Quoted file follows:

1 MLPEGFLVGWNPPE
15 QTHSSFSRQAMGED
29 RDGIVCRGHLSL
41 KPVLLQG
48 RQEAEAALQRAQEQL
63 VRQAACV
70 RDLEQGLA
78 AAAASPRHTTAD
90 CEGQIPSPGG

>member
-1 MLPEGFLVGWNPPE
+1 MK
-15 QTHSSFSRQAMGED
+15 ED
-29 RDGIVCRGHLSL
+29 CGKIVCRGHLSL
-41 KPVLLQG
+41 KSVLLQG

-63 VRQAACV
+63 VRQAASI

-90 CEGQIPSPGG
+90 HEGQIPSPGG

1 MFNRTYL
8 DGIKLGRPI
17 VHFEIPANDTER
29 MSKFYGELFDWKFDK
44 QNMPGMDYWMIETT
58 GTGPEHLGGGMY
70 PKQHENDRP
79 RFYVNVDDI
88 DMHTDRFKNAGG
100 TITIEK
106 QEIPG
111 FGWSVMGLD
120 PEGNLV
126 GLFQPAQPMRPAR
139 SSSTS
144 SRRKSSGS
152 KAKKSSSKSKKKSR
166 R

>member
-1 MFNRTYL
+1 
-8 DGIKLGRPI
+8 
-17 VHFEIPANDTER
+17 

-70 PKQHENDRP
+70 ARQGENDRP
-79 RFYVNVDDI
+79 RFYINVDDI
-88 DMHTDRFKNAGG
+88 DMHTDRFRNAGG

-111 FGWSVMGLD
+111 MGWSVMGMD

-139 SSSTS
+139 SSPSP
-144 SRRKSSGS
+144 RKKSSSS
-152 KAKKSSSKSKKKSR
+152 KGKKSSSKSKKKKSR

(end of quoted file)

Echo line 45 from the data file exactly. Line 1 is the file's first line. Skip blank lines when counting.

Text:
+8 